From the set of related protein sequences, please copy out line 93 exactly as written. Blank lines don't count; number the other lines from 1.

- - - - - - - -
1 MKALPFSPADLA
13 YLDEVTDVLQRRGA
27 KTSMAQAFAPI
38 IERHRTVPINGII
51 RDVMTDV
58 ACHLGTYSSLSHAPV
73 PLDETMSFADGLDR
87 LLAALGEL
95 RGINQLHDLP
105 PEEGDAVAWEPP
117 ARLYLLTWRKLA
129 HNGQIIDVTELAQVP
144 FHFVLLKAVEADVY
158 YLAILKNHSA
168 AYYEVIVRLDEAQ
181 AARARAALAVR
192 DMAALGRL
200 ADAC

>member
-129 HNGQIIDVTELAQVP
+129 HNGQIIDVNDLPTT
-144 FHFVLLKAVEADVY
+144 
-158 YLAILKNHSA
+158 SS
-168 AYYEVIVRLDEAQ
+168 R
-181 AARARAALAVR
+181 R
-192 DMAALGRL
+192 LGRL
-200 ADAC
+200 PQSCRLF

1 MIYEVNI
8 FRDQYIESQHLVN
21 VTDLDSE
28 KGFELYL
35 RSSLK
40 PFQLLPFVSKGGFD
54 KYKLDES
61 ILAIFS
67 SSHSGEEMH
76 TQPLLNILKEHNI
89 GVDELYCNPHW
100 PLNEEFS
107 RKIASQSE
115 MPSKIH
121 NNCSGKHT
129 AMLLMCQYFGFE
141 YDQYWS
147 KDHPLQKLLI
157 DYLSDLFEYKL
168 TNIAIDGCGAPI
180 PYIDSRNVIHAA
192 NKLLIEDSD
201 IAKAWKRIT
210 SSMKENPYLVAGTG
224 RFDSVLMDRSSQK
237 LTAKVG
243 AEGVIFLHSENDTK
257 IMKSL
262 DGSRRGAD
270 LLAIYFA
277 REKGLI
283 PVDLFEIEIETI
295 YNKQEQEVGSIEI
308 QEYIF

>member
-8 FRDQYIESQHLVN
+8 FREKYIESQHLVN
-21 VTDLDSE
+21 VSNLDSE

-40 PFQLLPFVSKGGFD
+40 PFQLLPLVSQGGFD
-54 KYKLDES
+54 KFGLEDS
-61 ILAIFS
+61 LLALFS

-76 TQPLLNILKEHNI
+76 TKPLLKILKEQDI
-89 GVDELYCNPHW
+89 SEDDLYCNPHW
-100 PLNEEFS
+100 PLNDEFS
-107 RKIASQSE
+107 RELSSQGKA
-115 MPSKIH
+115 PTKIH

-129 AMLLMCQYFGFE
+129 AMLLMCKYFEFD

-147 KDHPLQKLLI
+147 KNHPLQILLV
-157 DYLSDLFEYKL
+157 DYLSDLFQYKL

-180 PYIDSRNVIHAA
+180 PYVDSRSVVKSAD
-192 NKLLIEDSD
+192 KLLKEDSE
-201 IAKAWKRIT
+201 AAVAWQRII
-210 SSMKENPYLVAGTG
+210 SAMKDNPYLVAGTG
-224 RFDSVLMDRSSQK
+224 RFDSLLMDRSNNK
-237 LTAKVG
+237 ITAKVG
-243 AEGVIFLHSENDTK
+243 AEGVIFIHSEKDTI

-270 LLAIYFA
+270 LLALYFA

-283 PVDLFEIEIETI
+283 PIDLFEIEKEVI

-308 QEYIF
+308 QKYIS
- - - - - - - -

-157 DYLSDLFEYKL